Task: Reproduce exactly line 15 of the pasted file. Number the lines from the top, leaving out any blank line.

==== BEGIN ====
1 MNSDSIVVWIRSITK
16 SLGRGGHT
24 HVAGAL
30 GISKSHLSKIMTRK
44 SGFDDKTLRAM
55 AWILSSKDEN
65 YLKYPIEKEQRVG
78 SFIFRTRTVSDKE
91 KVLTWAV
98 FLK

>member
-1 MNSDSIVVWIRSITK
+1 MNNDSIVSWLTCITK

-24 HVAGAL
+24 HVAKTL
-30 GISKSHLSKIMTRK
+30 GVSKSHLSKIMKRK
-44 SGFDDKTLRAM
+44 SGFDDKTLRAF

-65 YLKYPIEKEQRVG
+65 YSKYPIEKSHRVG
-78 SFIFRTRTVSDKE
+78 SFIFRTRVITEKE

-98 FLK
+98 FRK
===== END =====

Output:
+24 HVAKTL